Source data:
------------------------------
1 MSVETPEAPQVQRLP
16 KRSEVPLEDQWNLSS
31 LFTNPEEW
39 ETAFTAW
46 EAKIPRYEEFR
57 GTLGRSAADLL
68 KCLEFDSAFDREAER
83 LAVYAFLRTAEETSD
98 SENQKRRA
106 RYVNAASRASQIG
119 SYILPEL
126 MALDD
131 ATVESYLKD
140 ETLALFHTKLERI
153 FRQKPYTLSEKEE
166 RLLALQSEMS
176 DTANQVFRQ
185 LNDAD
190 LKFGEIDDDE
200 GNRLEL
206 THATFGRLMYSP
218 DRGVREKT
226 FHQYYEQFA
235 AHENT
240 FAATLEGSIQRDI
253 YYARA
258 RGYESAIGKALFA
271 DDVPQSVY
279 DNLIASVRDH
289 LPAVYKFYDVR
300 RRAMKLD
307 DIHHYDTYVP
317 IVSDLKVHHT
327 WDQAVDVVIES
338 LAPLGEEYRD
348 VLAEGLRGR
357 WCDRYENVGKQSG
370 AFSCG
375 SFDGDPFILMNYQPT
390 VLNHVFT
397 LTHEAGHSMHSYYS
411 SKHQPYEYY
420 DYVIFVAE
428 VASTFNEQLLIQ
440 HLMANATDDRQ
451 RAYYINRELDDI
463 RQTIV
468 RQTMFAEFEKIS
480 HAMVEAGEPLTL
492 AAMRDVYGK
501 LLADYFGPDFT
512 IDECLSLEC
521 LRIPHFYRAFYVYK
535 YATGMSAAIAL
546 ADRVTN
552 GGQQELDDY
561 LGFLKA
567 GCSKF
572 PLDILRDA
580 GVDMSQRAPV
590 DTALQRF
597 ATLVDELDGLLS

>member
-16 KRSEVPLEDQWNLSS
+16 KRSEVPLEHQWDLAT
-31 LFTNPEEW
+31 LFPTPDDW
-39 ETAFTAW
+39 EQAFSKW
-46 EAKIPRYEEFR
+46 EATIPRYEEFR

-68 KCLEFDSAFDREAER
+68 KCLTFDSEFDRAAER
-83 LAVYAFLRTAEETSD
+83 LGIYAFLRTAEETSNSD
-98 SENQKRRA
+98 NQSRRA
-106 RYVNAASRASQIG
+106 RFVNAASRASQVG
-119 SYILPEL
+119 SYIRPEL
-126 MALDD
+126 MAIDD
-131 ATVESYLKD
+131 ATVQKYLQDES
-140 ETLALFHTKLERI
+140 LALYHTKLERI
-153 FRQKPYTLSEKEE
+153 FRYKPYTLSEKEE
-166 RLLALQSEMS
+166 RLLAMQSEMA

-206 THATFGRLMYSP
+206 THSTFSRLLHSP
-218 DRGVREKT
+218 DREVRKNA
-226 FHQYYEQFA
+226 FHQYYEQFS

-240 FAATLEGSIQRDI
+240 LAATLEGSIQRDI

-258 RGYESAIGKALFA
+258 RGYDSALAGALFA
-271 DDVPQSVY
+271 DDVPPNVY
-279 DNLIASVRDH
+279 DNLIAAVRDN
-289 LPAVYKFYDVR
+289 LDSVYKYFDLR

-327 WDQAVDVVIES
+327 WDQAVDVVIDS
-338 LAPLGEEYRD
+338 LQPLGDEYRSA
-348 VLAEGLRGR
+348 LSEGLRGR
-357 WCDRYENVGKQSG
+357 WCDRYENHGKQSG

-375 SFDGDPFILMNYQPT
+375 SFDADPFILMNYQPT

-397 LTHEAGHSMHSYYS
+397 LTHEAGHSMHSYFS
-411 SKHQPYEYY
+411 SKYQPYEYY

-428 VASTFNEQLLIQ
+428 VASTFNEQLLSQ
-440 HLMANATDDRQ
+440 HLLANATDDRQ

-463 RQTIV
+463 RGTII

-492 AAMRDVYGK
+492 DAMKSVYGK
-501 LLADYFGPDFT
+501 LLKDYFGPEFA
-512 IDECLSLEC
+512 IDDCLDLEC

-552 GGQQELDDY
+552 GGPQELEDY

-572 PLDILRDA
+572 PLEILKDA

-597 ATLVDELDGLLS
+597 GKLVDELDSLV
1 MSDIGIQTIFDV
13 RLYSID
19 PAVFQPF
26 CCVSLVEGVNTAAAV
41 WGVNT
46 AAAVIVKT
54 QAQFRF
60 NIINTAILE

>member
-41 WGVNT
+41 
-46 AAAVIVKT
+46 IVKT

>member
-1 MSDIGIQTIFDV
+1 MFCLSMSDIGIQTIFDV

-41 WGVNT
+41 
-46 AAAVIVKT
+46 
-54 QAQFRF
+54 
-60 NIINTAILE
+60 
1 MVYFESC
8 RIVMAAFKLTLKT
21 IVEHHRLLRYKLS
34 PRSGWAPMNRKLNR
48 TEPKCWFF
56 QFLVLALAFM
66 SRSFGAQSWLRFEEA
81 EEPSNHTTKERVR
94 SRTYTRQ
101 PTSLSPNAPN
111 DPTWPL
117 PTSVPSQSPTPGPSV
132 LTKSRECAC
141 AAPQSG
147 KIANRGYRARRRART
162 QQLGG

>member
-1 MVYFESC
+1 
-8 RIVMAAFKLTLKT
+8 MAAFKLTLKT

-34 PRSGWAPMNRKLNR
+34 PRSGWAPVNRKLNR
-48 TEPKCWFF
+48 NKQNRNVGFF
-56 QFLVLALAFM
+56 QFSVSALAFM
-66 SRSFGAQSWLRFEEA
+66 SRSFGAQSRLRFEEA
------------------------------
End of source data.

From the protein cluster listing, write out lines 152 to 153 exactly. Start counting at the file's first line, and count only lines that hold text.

+46 IVKT

>member